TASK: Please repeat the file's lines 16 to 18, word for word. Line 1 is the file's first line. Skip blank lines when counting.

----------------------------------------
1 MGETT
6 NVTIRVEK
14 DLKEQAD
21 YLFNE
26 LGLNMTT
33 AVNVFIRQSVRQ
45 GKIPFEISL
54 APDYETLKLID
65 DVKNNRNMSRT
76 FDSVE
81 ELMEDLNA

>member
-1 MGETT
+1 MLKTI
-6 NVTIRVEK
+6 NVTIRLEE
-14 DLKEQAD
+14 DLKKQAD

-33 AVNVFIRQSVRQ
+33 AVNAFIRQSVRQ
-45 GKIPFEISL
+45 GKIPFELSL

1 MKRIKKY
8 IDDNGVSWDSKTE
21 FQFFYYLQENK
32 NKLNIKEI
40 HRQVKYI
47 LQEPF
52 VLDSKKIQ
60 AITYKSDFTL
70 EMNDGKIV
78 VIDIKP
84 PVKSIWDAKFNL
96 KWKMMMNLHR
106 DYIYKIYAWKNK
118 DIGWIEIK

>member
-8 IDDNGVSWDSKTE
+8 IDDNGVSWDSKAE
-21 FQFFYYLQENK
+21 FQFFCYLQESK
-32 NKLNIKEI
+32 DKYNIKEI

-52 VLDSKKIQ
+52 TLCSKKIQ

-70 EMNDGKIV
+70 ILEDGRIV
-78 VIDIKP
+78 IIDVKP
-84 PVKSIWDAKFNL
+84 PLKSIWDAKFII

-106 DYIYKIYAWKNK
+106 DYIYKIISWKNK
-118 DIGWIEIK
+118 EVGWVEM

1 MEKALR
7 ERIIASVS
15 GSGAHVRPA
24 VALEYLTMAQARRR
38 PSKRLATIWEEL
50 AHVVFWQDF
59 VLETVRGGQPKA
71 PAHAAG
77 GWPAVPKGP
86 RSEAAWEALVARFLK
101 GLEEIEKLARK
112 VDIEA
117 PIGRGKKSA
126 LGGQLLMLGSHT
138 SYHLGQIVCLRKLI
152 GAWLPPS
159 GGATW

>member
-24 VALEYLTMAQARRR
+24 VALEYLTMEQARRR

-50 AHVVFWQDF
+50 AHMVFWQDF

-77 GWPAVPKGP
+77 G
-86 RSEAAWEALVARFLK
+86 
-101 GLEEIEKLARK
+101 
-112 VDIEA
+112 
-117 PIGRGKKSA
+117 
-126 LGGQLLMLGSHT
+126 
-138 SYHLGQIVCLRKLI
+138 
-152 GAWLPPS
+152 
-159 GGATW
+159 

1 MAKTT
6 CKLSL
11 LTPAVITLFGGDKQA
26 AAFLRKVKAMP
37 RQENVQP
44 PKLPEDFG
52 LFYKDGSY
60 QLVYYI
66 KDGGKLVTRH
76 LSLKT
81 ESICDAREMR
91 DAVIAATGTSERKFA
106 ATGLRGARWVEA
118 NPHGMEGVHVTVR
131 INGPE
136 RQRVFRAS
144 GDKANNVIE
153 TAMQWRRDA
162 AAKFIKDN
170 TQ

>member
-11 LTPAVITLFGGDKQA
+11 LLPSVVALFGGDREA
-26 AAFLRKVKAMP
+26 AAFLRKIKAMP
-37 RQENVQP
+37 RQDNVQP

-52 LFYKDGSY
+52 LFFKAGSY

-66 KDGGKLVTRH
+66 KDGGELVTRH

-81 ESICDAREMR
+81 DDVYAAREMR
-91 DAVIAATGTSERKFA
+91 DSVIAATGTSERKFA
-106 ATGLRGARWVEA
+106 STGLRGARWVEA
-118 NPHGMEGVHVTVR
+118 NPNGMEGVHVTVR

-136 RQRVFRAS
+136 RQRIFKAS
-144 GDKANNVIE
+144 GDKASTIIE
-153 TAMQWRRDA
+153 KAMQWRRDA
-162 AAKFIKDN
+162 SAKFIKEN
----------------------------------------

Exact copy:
+6 NVTIRLEE
-14 DLKEQAD
+14 DLKKQAD